The Korea Herald


Korea to draw up measures to clamp down on 'irrational' cryptocurrency investment

By Yonhap

Published : Jan. 16, 2018 - 09:47

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South Korea will come up with a set of measures to clamp down on the "irrational" investment craze for cryptocurrency here, the country's chief economic policymaker said Tuesday, with a potential shutdown of exchanges still on the table.

"The government stance is that it needs to regulate cryptocurrency investment as it is a largely speculative investment," Finance Minister Kim Dong-yeon said in a radio program interview.

"The shutdown of virtual currency exchanges is still one of the options (that the government has)," Kim said, adding that more consultations among government agencies are needed.

Finance Minister Kim Dong-yeon (Yonhap) Finance Minister Kim Dong-yeon (Yonhap)

The minister said the level of regulation at the moment is important but that there are no viable, concerted global standards.

"We are also tinkering with the option of levying taxes," he said.

South Korea's financial authorities have stepped up monitoring of cryptocurrency trading as they have warned that a bubble may be set to burst.

Currently, financial authorities ban banks from offering virtual accounts, which are needed to sell or buy cryptocurrencies, to individual customers, the latest measure to help prevent speculative investment for virtual coins.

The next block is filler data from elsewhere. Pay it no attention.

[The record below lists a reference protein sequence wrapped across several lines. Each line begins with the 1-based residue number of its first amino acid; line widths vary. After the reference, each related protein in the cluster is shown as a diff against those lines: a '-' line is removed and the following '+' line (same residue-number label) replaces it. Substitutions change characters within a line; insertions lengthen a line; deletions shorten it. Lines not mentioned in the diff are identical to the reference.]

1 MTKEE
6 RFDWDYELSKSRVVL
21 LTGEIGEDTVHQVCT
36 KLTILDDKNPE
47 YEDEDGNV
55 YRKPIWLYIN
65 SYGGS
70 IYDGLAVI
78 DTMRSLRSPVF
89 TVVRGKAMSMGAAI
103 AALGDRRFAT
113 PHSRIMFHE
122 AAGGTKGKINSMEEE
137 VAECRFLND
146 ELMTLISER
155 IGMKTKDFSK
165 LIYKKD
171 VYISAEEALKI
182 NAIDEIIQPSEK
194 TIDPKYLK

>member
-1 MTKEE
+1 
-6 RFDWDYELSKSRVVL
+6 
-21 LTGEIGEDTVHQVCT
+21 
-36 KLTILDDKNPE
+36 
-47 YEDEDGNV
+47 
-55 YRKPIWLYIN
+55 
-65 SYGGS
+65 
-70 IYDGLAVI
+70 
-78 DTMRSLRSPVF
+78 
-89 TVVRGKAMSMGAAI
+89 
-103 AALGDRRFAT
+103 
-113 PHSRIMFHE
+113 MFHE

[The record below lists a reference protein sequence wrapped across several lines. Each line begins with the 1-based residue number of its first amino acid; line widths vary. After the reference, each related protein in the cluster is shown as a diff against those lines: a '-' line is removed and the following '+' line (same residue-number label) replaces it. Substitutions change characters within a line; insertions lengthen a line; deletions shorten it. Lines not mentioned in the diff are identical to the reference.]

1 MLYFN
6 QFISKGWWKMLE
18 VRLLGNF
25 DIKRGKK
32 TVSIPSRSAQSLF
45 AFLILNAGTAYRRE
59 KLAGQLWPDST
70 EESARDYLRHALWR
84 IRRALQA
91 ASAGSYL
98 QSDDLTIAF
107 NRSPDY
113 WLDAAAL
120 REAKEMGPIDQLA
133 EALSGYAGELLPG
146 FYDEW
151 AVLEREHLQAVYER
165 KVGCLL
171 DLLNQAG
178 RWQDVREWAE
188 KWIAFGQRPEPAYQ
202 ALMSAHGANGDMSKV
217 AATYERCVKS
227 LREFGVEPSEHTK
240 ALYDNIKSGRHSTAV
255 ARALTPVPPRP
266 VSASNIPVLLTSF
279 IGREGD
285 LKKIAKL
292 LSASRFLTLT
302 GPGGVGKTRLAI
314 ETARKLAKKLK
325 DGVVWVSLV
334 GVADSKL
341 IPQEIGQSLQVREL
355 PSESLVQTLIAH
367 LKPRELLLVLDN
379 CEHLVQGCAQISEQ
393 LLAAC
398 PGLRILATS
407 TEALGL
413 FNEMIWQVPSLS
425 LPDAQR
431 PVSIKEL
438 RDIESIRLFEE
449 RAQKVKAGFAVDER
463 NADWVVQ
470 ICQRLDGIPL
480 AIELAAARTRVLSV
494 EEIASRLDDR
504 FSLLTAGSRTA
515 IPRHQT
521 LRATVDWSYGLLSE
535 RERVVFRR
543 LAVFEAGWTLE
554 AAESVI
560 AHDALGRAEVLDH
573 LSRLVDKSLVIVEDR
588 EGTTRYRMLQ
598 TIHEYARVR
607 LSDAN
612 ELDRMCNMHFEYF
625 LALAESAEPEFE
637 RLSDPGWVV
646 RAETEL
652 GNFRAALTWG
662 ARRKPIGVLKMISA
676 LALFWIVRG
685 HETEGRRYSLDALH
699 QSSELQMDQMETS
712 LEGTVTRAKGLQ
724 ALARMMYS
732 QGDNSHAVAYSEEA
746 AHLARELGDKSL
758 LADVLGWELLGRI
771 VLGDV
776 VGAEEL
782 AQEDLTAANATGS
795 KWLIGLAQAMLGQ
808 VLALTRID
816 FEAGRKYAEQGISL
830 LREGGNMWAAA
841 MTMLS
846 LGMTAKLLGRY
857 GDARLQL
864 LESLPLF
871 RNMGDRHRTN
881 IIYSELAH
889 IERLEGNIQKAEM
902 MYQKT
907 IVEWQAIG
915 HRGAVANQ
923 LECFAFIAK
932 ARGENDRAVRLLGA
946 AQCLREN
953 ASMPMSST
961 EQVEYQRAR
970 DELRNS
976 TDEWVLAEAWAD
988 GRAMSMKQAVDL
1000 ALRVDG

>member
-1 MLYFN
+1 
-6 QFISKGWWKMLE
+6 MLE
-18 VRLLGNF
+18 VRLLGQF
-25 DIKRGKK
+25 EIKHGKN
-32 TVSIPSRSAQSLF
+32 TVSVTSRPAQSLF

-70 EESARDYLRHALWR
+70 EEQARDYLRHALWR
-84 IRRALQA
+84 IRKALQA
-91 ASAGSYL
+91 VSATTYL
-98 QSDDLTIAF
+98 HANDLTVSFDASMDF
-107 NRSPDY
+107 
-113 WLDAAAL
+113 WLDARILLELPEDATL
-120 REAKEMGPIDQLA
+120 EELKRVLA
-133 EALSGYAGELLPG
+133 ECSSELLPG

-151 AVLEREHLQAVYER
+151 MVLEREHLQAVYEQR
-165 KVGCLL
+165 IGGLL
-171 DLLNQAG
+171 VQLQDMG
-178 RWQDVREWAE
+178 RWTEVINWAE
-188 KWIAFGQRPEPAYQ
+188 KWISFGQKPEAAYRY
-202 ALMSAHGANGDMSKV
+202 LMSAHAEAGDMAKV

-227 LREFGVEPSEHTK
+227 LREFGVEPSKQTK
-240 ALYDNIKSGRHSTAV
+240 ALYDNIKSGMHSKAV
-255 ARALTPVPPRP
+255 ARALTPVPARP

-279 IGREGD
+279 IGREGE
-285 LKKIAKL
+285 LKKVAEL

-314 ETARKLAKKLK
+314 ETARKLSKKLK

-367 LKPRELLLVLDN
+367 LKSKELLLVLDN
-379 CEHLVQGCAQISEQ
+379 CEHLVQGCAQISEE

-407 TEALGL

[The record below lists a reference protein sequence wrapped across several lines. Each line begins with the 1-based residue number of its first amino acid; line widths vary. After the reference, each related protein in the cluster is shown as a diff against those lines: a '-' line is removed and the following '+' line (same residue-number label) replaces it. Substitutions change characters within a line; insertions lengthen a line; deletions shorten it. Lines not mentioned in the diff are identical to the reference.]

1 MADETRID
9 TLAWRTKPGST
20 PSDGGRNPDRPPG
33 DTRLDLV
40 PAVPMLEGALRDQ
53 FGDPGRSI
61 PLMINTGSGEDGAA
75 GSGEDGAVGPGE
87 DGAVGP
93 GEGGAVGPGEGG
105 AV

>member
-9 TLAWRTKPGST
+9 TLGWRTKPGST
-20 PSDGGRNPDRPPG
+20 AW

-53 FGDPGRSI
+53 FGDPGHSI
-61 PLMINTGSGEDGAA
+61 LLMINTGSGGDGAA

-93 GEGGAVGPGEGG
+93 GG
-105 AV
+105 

Opening anonymous cryptocurrency accounts is also banned until banks install a system that ensures only real-name bank accounts and matching accounts at cryptocurrency exchanges for deposits and withdrawals.

Cryptocurrencies like bitcoin and ethereum have rapidly gained popularity in recent years among South Korean investors hoping to make quick money.

South Korea is home to one of the world's biggest private bitcoin exchanges, with more than 2 million people estimated to own some of the best-known digital currency.

Despite a boom in cryptocurrency transactions, the exchanges go largely unregulated in South Korea as they are not recognized as financial products. There are also no rules for protecting virtual currency investors.

Meanwhile, the finance minister hinted at raising property taxes to curb rising housing prices in some areas.

Earlier, Kim said the government will review a set of measures, including raising property taxes, to better curb the rise in home prices. (Yonhap)